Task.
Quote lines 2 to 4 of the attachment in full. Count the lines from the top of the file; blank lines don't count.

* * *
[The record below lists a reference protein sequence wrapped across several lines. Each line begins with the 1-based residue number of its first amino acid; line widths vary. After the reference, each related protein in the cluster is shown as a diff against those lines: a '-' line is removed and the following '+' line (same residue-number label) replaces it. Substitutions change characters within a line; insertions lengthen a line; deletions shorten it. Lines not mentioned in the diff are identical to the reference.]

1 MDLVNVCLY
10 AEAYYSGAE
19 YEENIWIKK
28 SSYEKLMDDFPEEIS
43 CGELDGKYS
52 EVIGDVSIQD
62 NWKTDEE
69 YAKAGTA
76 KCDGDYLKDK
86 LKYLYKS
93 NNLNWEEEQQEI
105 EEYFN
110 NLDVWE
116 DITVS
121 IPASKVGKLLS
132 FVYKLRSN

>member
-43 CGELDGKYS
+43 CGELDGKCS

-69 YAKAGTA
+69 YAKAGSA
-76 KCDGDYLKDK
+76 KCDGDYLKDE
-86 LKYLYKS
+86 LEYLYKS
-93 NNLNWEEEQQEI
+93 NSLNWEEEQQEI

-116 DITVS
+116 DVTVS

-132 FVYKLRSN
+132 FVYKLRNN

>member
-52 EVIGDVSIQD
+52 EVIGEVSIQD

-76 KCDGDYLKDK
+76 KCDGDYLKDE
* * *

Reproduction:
1 MDLVNVCLY
10 AEAYYSGAE
19 YEENIWIKK